TORONTO - It was a throwback to Rio 2016 on the fourth night of the Tokyo 2020 Olympic Swimming Trials, presented by Bell, as Penny Oleksiak won the women’s 100-metre freestyle, the event in which she claimed Olympic gold five years ago.
The Toronto native, who was provisionally nominated by Swimming Canada’s Selection Committee earlier this year in the 200-m free, posted the Bell Performance of the Day. Her lightning-fast 52.89 seconds was only 0.19 seconds off of the Canadian record that earned her gold in Rio.
Other athletes who posted Olympic qualifying times on the penultimate evening of the meet included Kelsey Wog of Winnipeg, who took the women’s 200-m breaststroke, and Markham, Ont.’s Joshua Liendo, who placed first in the men’s 100-m freestyle.
“It honestly just gives me a massive boost of confidence that I’ve been searching for a little bit,” said Oleksiak, who trains at the High Performance Centre – Ontario. “To run that time is super big for me.”
Oleksiak said that after the Rio Olympics, where she won four medals, there was a lot of pressure for her to perform at future races. For a long time, she didn’t enjoy swimming and competing. The 21-year-old rediscovered her passion for the sport over the past year during the pandemic. She doesn’t know what to expect in Tokyo but knows she has the same “Rio mentality” as five years ago, in large part due to her teammates.
“I wouldn’t be as fast as I am now without those girls pushing me,” Oleksiak said. “I wouldn’t want to train with anyone else.”
Finishing second and third behind Oleksiak were her HPC-Ontario teammate Kayla Sanchez (53.77), and Margaret Mac Neil, a London Aquatic Club product who has been training at HPC-Ontario, (54.02). Both of those races were under the Olympic standard time of 54.38 in the event, in which Taylor Ruck of HPC-Ontario was already provisionally nominated for one of Canada`s two individual spots in Tokyo. Sanchez qualified for nomination by winning the 50 free Monday, while Mac Neil did the same in the 100-m butterfly on night one of Trials Saturday.
Wog, a member of the University of Manitoba Bisons, opened the evening session taking care of business in the women’s 200-m breaststroke. She recorded a 2:23:40, well under the Olympic standard time of 2:25:52. This is Wog’s third event in which she’s qualified for nomination to Tokyo, along with the 100-m breaststroke and 200-m individual medley.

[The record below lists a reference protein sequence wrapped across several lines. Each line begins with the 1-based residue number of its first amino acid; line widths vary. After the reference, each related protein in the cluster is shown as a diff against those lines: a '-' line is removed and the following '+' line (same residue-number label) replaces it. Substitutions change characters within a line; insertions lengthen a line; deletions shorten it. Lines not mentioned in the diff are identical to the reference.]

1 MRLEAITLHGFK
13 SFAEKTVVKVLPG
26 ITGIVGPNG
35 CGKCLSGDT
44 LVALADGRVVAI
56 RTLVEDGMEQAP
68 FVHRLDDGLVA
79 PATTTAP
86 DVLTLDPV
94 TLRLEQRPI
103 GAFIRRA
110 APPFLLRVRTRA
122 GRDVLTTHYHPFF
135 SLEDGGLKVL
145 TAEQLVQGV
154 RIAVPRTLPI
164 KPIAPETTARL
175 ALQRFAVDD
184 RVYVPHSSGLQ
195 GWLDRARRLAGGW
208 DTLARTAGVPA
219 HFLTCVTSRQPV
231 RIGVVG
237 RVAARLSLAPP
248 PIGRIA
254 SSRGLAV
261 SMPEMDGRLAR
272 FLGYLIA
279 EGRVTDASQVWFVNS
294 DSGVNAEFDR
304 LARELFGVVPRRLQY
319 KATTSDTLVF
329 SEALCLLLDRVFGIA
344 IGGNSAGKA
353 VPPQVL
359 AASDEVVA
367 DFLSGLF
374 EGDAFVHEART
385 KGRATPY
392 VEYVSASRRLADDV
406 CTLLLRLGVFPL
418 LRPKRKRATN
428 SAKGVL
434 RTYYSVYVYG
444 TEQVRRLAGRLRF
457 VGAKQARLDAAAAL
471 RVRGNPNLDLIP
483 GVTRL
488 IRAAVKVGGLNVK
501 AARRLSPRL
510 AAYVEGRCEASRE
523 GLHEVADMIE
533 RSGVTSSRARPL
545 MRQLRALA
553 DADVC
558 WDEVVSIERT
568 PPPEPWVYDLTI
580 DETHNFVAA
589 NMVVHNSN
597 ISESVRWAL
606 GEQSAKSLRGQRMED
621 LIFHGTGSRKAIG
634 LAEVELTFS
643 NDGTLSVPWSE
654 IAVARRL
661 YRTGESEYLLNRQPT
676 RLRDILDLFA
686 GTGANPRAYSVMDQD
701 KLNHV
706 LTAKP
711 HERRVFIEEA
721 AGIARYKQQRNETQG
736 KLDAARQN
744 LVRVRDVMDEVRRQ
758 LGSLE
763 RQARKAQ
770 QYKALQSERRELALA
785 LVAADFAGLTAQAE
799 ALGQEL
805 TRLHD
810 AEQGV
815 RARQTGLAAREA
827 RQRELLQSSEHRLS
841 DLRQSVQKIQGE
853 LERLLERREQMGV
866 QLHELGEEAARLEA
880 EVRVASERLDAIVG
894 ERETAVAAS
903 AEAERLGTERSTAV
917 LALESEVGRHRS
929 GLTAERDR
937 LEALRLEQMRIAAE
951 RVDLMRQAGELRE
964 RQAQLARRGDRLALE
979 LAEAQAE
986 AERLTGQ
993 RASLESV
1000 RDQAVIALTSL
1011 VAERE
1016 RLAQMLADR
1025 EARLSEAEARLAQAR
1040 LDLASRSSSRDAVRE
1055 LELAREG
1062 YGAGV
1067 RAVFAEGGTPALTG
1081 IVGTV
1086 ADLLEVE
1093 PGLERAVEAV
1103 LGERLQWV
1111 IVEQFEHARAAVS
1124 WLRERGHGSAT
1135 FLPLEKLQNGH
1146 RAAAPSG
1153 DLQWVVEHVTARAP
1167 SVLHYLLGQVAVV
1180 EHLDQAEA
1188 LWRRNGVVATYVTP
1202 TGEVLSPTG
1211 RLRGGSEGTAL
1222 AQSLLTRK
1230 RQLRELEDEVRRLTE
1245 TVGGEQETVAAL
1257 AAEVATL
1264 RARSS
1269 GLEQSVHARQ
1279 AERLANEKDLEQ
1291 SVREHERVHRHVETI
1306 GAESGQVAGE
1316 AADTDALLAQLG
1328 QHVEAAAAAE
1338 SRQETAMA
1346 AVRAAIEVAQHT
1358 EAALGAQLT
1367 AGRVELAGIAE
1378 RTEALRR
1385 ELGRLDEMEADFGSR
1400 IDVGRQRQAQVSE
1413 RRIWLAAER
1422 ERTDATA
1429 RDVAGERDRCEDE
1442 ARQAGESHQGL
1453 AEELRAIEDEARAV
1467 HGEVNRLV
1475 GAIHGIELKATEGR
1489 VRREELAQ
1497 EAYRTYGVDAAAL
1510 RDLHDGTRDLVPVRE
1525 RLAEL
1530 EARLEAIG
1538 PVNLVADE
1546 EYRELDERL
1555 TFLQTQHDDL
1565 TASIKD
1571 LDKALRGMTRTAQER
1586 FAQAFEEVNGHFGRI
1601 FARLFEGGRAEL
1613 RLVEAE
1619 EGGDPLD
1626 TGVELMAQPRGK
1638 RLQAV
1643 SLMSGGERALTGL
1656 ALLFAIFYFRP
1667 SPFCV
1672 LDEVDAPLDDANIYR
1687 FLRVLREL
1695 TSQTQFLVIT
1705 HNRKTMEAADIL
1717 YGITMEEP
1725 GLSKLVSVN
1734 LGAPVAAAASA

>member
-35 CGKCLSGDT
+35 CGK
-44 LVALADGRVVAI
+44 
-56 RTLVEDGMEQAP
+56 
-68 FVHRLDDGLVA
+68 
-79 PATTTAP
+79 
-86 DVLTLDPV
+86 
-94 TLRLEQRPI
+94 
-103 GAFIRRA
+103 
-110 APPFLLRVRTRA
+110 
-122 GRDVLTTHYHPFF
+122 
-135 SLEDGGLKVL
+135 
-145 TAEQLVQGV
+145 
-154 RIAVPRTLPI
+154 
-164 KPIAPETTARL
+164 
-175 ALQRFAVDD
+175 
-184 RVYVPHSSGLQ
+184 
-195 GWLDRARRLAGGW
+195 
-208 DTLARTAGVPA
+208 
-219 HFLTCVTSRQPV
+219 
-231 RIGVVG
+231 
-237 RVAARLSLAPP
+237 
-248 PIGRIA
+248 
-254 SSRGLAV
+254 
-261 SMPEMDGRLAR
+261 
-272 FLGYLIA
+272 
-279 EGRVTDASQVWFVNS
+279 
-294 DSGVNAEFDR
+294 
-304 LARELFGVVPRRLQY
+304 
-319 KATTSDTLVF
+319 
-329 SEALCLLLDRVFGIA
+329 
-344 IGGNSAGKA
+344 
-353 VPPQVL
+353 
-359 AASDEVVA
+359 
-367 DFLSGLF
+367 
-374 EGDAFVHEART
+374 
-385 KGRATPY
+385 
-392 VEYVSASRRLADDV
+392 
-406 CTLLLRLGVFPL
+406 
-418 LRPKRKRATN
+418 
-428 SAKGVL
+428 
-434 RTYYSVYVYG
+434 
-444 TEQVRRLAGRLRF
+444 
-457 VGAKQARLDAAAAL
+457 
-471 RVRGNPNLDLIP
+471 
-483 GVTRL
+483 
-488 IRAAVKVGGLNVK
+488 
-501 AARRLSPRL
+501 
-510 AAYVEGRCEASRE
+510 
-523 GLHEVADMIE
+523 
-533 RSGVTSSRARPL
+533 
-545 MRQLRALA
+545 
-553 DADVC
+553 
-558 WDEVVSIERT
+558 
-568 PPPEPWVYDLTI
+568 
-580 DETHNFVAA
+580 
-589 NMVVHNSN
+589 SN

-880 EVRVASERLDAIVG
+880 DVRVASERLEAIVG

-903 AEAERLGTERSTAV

“I’m pretty happy with how my races went,” Wog said. “This past year and a half has been pretty crazy with training being so sporadic. It’s good to get the job done here.”
Liendo (HPC-Ontario) attacked his 100-m freestyle from the beep, getting off to an early lead. He propelled himself to gold in the event, where he recorded a personal best 48.13, underneath the Olympic standard time. The field opened up somewhat for Liendo, as 50 free champion Brent Hayden of HPC-Vancouver scratched the event earlier in the day due to back tightness, then Yuri Kisil of HPC-Ontario injured himself during warm-up just before the race and did not start.
With his win on Tuesday, Liendo capped off an incredible meet, which included a win in the 100-m butterfly, setting a new Canadian record in the 100-m butterfly preliminaries, and finishing second with a qualifying time in the 50-m freestyle.
“That race was surreal,” Liendo said. “I was a little nervous. I knew I needed to be the boss on that first 50. I’m happy how that turned out.”
In other races, 23-year-old Emily Overholt (HPC- Vancouver) won gold in the women’s 200-m butterfly, recording a 2:11:16 time. Overholt is scheduled to race on Wednesday in the 400-m individual medley, the event in which she placed fifth at the Rio 2016 Olympics.
“Just to be able to race, I had some disappointing swims earlier in the meet,” Overholt said. “To come away with a win, it means a lot.”
Mack Darragh (HPC-Ontario) won the men’s 200-m butterfly at 1:58:10.
“I’d be kicking myself if I didn’t go all out for it,” Darragh said.
In other action Tuesday, 26-year-old Eli Wall (Toronto Swim Club) won the men’s 200-m breaststroke in 2:12:16.
A total of 184 swimmers from 65 clubs across the country are competing for spots on Team Canada for the rescheduled Tokyo 2020 Olympic Games that are taking place July 23 – Aug. 8. The invitation-only event includes preliminary heats and finals for all events of 200 metres in distance or shorter, with timed finals being offered for distances 400 metres and longer.
Daily preliminary heats begin at 9:30 a.m. and 12:30 p.m. ET. Evening finals follow beginning at 5:30 p.m.
All sessions from Swimming Canada’s flagship event are streamed in English at cbcsports.ca, the CBC Sports app for iOS and Android devices and the free CBC Gem streaming service. Additionally, CBC Sports weekly staple ROAD TO THE OLYMPIC GAMES will provide broadcast coverage on Saturday, June 26 starting at 2:30 p.m. ET on CBC TV.
NOTES: The Canadian swimming team for Tokyo 2020 will be officially announced Thursday on Swimming Canada, COC and CBC digital channels… Six swimmers were provisionally nominated by Swimming Canada’s Selection Committee earlier this year, including Kylie Masse (100m and 200m backstroke), Margaret Mac Neil (100m butterfly), Penny Oleksiak (200m freestyle), Sydney Pickrem (200m breaststroke, 200m and 400m individual medley), Taylor Ruck (100m freestyle) and Markus Thormeyer (200m backstroke).
Photo courtesy of Swimming Canada/Scott Grant
Story: Swimming Canada